It’s clear that this series is right up my alley– I probe my past experience and talk to scientists, in part, about what makes them tick. I’m constantly coming back to the fundamental question: what makes a good scientist? The general themes throughout the three stories that are up: persistence and creativity.
What I think this series does particularly well is adapting a video format to the web and deliberately telling scientists’ stories in small chunks. There’s a 10 questions feature (similar to, but far more effective, than the feature on Jay Leno’s new show), and, in another feature, the format also challenges the scientists to describe their research in 30 seconds. What’s the “secret” part? One feature explores each researcher’s outside passion– so far cooking, photography and long-distance running have made the cut. It walks the scientists-are-real-people-too line without turning it into a cliche.
Clearly NOVA has a proven track record in telling science stories with video, but I really like this site and will be coming back. In my own brief experience as an intern for TV news, I gained an appreciation for both the power of the medium, but also its difficulty and labor-intensiveness. Sometimes it tells stories in the way that no other medium can, but it’s also so easy for it to just fall flat. So, I’m thrilled with how well this format works for the web.
Here’s a link to one story from “the Leech Man.”
Note: I love the way the long, convoluted name of this hippo leech just rolls off his tongue as if he were saying his mother’s middle name. If you’re particularly squeamish about blood-sucking creatures and oddly disgusting body parts, start with a different video.
Followers of this blog might have noticed that the Molecule of the Week (MotW) feature took a summerish hiatus. I’ve decided to expand the feature to include interesting materials, which are often more complex mixtures, either of synthetic or naturally-made compounds. So, I’m adding Material of the Week (MatotW in blogospheric shorthand) to help round out the idea.
This week, a material near and dear to my Webby heart: spider silk.
The American Museum of Natural History in New York is now displaying a length of cloth made entirely from Madagascar golden orb spider silk . At a half million dollar price tag and requiring 1 million spiders, this is the fabric of kings (maybe even Louis XIV) and involves some some serious production snags (See the NY Times or Wired Science for more on those issues).
The silks are made of structural proteins, chains of amino acid building blocks, that in different combinations do the work of living systems and make up other sorts of animal fibers such as hair. The animals use different combinations for different purposes: making webs, catching prey, building nests, or wooing a mate, notes Cheryl Hayashi’s UC Riverside website. (She studies these materials and garnered a MacArthur grant in 2007 for her work).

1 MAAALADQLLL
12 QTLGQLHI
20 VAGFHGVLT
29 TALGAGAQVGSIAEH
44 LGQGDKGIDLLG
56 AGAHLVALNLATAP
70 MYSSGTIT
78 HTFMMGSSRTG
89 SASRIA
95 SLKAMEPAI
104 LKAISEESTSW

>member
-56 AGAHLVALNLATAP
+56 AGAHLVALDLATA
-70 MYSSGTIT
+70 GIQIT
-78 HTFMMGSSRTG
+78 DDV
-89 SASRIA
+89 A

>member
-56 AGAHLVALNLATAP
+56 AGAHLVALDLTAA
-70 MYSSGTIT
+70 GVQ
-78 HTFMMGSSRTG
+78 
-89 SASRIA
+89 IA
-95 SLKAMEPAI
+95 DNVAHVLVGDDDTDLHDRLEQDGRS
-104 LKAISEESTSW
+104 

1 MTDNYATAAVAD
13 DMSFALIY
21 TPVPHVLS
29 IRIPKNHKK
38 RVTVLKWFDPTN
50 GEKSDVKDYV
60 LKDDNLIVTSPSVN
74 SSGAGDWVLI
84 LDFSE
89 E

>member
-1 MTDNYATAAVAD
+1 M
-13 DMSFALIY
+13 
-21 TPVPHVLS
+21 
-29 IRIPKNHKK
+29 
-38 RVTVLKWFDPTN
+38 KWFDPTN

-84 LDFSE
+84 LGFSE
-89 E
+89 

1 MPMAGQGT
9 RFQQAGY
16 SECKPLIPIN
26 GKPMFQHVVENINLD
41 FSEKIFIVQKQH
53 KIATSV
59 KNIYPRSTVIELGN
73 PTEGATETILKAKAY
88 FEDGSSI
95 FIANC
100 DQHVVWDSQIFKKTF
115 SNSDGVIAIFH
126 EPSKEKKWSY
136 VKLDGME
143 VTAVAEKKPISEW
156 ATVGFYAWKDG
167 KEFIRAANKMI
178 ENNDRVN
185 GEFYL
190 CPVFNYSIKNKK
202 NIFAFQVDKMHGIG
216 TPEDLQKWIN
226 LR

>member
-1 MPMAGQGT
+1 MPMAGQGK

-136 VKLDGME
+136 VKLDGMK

I’m already making plans to go see the spider silk fabric (and still trying to imagine lining up spiders in harnesses to produce it– quite the mental image). But spider silk reminds me of how much we humans can learn from our fellow inhabitants on this planet. Sure, the military and industry might find all sorts of uses for these threads from armor to moorings. But in this moment I’m simply awed by the natural engineering process and its outcome — a spider hanging from a single super-strong thread, spinning a lacy net to catch prey, and a few dew drops.
Reflecting E.B. White’s words back on Charlotte: “Some Web.”
A little while ago, I came across this post in Nature News’s blog about the new kids’ album from They Might Be Giants. And. The. Videos. My neighbors probably heard me scream with glee, and then I made an impulse buy on iTunes–which I rarely do. Honest. Wow, I’m gushing, but this is sooo much fun.
“Like a box of paints that are mixed to make every shade. . . ” And, yes, “elephants are made of elements.”
As I was watching– and though I know I’m dating myself as a late Gen-Xer when I make this statement, I couldn’t help but think, “This is the best thing since Schoolhouse Rock!”
Which leads me back to somewhere between 10 am and noon, I was listening to a segment on the Brian Lehrer Show on WNYC (my local NPR station) about the healthcare reform bill. All the sudden I heard something along the lines of “clearly he learned his civics from Schoolhouse Rock!” complete with the matching audio clip. I’ve had “How a Bill Becomes a Law” in my head all day. Note: I’m not the only one of Brian’s listeners who had a “SCHOOLHOUSE ROCK!” moment (see comment #12 from M in Brooklyn).